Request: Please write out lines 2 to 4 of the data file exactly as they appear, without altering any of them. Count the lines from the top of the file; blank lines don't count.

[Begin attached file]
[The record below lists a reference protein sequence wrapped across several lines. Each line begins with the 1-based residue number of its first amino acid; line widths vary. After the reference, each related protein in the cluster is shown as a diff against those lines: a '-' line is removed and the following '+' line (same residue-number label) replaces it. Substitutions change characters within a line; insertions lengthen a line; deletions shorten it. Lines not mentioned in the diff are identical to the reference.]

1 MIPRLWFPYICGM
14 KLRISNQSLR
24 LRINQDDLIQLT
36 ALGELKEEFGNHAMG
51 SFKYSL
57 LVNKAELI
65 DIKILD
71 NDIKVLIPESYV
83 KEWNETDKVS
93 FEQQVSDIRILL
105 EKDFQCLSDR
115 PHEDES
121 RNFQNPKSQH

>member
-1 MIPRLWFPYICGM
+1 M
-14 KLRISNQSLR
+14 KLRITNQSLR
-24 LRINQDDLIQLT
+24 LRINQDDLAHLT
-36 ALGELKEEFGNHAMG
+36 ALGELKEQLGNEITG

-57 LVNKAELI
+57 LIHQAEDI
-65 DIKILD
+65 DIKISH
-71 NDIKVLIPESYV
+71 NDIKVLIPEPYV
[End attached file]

1 MIPRLWFPYICGM
14 KLRISNQSLR
24 LRINQDDLIQLT